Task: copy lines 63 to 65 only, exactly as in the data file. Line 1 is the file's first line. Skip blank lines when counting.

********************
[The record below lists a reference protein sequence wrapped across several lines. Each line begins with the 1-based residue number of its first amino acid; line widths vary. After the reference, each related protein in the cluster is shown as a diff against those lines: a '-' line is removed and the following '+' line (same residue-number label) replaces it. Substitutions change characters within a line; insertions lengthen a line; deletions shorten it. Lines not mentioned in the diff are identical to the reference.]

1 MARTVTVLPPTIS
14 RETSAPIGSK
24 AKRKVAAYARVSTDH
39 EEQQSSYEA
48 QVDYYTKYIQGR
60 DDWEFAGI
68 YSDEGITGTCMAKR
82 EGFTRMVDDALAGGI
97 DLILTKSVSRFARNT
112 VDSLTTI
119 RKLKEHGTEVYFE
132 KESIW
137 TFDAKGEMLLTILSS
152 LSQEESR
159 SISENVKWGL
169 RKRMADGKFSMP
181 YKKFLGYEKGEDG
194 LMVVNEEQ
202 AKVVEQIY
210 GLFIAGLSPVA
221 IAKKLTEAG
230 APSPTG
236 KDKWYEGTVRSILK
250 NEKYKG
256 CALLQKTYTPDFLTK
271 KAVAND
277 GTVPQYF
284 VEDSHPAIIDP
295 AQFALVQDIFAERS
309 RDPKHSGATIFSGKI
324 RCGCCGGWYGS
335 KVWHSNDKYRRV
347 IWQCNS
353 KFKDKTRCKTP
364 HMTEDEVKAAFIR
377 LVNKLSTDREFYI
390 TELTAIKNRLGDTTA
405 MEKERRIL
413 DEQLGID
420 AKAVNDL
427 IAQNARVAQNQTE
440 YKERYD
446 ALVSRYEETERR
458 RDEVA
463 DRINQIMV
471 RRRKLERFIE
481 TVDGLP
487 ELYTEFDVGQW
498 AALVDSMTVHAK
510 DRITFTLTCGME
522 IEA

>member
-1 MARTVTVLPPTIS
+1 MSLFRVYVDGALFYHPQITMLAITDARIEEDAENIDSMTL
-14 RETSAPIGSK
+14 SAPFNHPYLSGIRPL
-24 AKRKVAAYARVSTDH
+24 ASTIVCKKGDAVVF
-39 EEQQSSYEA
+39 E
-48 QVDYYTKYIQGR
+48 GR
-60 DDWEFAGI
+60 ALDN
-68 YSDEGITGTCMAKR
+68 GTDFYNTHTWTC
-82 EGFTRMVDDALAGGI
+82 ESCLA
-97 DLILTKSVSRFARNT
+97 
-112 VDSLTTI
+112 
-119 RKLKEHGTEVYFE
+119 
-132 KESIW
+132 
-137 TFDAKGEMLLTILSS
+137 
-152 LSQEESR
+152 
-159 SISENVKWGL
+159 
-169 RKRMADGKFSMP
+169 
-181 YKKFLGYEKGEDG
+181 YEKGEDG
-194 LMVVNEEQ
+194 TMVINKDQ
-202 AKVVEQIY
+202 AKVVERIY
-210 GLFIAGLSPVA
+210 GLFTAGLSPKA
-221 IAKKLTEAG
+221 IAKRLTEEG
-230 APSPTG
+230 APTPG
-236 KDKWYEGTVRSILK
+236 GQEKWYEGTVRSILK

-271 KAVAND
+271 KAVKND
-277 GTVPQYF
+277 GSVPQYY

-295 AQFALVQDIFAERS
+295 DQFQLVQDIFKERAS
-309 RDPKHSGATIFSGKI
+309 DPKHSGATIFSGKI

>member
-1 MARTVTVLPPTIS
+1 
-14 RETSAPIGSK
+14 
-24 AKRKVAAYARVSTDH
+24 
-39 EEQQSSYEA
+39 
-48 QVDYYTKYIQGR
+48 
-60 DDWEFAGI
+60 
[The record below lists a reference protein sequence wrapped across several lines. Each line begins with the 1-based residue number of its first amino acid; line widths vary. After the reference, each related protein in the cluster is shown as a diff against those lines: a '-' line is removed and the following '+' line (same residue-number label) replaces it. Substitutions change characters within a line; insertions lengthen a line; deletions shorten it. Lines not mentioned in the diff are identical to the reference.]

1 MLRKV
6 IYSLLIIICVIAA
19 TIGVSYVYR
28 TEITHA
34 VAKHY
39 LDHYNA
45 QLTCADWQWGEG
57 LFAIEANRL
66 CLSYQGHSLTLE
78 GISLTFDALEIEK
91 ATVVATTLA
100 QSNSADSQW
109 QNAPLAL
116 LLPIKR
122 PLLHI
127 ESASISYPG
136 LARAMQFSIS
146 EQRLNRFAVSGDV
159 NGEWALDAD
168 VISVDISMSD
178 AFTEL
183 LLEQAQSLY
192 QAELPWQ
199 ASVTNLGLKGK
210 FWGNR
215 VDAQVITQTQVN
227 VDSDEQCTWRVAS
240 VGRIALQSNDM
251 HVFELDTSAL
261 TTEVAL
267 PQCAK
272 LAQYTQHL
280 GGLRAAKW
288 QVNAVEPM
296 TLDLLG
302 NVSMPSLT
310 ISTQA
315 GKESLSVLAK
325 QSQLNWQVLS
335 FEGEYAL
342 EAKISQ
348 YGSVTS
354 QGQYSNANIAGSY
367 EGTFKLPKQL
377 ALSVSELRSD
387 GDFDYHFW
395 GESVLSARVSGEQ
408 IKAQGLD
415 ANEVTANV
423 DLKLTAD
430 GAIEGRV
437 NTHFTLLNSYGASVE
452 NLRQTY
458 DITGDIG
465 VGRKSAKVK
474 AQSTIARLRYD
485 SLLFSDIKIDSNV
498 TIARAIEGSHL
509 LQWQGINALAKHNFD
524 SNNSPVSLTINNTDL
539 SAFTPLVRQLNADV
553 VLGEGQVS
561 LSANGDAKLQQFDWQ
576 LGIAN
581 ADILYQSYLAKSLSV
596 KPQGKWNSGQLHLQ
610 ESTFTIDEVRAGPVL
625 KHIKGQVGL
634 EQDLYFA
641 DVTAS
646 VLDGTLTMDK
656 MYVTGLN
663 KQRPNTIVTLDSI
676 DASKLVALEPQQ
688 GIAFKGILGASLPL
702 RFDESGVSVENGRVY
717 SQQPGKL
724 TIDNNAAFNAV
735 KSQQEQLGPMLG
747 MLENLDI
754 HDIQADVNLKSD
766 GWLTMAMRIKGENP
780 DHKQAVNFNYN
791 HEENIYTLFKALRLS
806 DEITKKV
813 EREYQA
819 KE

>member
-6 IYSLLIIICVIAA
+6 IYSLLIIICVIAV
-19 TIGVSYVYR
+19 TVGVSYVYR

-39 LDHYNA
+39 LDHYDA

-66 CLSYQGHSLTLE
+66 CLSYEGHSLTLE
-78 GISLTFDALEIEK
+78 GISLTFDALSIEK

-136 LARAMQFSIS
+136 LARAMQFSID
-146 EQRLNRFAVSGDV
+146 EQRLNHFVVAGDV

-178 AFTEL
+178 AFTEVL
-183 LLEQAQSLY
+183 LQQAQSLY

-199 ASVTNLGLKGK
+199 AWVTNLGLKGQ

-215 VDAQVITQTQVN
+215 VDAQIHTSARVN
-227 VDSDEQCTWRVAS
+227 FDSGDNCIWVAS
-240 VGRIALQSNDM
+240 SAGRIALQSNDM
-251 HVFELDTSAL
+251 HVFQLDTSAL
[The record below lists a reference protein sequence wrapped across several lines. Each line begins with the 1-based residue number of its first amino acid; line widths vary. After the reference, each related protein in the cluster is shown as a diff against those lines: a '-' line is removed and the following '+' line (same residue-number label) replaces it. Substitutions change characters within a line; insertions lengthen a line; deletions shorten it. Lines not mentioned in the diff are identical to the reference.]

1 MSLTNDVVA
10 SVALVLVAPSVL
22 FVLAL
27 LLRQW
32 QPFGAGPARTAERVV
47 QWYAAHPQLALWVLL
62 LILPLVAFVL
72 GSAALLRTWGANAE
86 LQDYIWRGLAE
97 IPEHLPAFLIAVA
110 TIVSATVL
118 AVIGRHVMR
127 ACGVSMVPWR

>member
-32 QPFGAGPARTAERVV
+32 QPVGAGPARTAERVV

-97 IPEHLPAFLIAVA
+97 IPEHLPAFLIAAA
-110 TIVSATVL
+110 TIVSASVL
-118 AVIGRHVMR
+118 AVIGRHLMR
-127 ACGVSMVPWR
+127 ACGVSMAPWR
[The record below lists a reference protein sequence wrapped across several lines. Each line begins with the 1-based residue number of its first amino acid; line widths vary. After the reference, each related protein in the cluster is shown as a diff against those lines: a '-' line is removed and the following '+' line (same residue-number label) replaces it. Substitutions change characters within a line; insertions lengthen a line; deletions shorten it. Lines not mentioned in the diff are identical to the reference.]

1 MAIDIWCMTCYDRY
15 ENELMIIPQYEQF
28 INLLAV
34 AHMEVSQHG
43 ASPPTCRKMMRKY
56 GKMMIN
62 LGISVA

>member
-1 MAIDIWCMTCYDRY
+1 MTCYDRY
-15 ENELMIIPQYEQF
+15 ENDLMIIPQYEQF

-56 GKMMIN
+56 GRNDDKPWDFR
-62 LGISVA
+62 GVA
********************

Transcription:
+48 GR
-60 DDWEFAGI
+60 ALDN